Firstly, determine what you want to achieve from your research. Are you focusing on gathering feedback from existing customers, or are you testing a new market to see how viable your business ideas are? This is important because your methods and processes for gathering information may be very different depending on your goals.

2. Determine the industry’s outlook

Especially when dealing with market research for a new business, product or service, you need to understand the industry. This means looking at industry trends and projections to determine whether it’s a viable venture. You should also look on the periphery to get an idea of whether there is new technology or new businesses looking to disrupt the traditional model.

With proper industry analysis, you can avoid ending up in a business that suffers consistent losses through no fault of your own.

3. Decide on your target audience

Choosing a sample for your market research is important because you can’t survey everyone. There are a couple of methods to use here. Probability sampling is where the audience sample is chosen randomly. This ensures every member of the population has the same chance as any other on being selected. Alternatively, non-probability sampling is more targeted towards a specific demographic. This can be useful if you’re only interested in your target audience, rather than a random selection of the population.

The main thing to consider when deciding on your target audience is whether your sample selection is representative of your ideal customers. If your target audience is everybody, then a random population selection works best. If you market exclusively to senior citizens, your sample should only include this demographic.

Many businesses also choose to create buyer personas, which are fictional representations of members of their target audience. If you’ve created these, you can use buyer personas to narrow down your research sample.

4. Analyse your competitors

Competitor analysis is all part of market research. It helps you understand where your business sits in the market. Do you offer something that your competitors don’t? Can you beat them on price? Do you need another value proposition to entice customers from your competition? Competitor analysis answers a lot of questions that are important when it comes to business planning.

You can even go deeper and perform a SWOT analysis on your main competitors to see where your opportunities are.

5. Gather your data

The next step is to gather your data. As noted above, there are many different methods for collecting market research data, so the best idea is to choose one that delivers most effectively in line with your research goals.

6. Analyse the results

Even if you’ve done everything else well, if you don’t analyse your research results properly, you won’t get the results you desire. Much like sales analytics, you need to interpret and understand them correctly. Obviously, the results look different depending on your market research types.

Surveys and customer feedback metrics are easy to analyse, as responses are often numbered or ranked. Other methods such as observation, focus groups and interviews take a bit more work to analyse. When you deal more with feelings and the customer experience, you need to apply consistency in how you assess the results.

There are also ways to group your data according to participant demographics, such as age, location, job and much more. Check out our guide to data analysis to understand further how to analyse your data.

How to put analysis into action

Once you’ve got a clear picture of your results, it’s time to take action. This is where the analysis is so important because you need a good understanding of what your research tells you. In the best-case scenario, your business ideas are affirmed and you can progress with confidence. The worst-case scenario is that customers don’t want your products or services at all, and it’s time to consider something else.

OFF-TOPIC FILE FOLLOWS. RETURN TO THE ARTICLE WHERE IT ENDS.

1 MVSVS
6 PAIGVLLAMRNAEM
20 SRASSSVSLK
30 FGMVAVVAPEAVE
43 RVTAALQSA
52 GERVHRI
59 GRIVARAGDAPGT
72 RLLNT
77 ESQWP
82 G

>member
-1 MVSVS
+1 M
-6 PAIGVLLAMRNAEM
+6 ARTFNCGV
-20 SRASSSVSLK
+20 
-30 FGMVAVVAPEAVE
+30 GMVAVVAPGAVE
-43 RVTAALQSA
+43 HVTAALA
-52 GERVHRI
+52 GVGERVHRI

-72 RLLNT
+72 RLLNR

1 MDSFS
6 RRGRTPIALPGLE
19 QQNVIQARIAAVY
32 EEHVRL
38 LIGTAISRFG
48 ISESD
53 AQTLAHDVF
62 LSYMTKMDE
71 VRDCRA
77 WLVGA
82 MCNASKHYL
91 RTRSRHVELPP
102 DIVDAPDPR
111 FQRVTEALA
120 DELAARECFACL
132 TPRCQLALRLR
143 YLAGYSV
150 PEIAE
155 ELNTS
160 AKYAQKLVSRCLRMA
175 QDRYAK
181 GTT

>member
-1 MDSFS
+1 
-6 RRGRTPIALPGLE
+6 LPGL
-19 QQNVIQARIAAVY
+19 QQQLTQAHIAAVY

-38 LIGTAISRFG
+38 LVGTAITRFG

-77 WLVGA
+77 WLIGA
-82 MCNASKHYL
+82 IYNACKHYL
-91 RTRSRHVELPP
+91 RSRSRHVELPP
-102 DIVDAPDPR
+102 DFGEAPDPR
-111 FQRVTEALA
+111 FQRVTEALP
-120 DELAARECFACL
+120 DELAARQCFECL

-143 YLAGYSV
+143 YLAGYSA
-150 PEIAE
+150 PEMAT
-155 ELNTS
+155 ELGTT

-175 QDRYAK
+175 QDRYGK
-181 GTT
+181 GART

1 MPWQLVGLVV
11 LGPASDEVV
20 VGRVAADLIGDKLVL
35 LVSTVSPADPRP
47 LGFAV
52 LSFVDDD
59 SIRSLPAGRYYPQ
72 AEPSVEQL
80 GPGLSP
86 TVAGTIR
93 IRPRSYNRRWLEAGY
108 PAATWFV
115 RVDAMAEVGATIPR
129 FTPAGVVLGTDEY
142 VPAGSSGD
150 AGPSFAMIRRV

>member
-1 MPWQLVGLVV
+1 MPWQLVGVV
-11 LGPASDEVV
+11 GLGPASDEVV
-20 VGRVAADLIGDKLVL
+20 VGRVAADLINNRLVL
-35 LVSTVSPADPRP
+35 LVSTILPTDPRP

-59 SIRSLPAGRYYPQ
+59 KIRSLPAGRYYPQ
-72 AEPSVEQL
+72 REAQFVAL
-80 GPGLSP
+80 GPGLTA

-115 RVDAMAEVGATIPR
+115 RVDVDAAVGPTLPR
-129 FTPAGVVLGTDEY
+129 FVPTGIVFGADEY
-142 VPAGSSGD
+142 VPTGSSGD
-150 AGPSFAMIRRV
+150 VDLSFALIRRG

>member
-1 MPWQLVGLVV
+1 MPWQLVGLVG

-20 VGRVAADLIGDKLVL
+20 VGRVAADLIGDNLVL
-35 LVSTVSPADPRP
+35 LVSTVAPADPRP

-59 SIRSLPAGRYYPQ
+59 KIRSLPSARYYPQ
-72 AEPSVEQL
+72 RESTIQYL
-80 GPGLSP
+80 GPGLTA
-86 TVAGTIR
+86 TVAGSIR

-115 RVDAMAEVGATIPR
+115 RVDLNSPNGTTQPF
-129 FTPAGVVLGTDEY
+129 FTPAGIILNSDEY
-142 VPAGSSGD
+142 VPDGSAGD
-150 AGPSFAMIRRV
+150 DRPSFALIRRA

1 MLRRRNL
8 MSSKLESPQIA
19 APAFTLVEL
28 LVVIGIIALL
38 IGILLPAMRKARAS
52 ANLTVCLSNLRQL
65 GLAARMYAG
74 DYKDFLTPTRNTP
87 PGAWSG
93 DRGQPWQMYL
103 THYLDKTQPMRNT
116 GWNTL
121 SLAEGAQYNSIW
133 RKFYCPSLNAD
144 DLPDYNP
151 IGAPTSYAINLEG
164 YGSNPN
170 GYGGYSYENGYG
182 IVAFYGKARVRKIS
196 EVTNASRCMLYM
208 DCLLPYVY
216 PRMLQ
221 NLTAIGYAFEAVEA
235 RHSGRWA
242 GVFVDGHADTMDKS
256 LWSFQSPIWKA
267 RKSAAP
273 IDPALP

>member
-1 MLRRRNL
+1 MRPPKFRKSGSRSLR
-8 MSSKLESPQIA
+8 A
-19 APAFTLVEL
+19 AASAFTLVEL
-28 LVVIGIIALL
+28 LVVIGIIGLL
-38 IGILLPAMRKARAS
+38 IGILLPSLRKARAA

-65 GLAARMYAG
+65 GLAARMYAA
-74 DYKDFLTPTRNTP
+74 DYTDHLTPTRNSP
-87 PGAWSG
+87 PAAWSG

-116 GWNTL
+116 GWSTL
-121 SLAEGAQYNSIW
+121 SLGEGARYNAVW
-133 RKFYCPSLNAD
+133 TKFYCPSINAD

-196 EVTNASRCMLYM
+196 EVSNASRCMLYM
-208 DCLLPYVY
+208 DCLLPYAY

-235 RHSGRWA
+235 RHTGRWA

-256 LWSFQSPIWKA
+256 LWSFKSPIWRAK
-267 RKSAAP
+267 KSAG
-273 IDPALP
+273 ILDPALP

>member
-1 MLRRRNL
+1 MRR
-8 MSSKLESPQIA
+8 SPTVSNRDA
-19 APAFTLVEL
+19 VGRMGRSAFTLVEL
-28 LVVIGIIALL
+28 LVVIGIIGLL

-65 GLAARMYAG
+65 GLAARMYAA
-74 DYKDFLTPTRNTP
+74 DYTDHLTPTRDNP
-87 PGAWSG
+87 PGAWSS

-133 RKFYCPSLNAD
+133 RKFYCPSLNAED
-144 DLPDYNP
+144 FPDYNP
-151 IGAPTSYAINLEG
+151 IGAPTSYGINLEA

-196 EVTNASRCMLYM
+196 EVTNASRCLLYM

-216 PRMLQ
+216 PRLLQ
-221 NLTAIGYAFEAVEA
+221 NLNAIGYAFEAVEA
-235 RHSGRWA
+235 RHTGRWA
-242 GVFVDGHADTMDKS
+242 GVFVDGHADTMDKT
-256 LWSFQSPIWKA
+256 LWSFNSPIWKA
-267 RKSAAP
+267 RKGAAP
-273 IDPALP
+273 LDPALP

However, mostly, your results will fall somewhere in between. You may find your target audience loves your idea, but you’d need to lower the price point. Or you need to make minor adjustments to your offering in order to attract customers away from your competition. Whatever the results tell you, put them into a clear plan with actionable tasks. Find ways to make the necessary changes, and you can confidently move forward with your ideas.

Market research examples

While not all businesses have the marketing and research budget of these companies, the market research methods they have successfully used can be adapted to a smaller research project.

Woolworths – The Gather program

The Woolworths Group is one of the largest retail operations in Australia, and part of its success is down to market research. Woolworths has introduced a program called Gather. It allows users to sign up by completing a short survey.

The Gather program interacts with customers in several different ways, including online surveys, product research, online group discussions, online or face to face interviews and more. These methods are in line with each customer’s preference.

It’s a great way for Woolworths to gather varying forms of data to find out what’s working well, and what needs improvement.

Coca Cola – Freestyle

Coca Cola has shown how technology can play a key part in market research. In 2019 the company redesigned their Coca Cola Freestyle vending machines to include touchscreen and Bluetooth functionality, allowing users to purchase drinks through an app. While this just suns like great technology, it’s actually a lot more.

Coca Cola uses information regarding purchases and consumption of drinks to fuel their research and development. For example, the brand noticed a spike in the consumption of Sprite and Cherry flavoured drinks. Thus, Sprite Cherry was born.

The result was the creation of the LEGO ‘Friends’ range, which is mostly targeted towards girls. The range is hugely successful, and the market research fuelled everything from the colour of packaging to the subject matter in the sets themselves.

As you can, see these massive companies value market research highly, and there’s no reason smaller companies can’t follow suit. Your research may be on a smaller scale with a lower budget, but by following best practices, you can obtain plenty of valuable data to help grow your business.

The Bottom Line is brought to you by a global team of collaborators who believe that anyone should be able to participate and thrive in the economy.